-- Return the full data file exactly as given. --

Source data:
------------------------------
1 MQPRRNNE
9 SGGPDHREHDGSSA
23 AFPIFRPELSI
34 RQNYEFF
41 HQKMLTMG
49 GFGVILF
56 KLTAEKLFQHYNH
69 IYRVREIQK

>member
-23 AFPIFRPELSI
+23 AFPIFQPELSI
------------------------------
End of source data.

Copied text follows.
1 MQPRRNNE
9 SGGPDHREHDGSSA
23 AFPIFRPELSI
34 RQNYEFF
41 HQKMLTMG
49 GFGVILF
56 KLTAEKLFQHYNH
69 IYRVREIQK

>member
-23 AFPIFRPELSI
+23 AFPIFQPELSI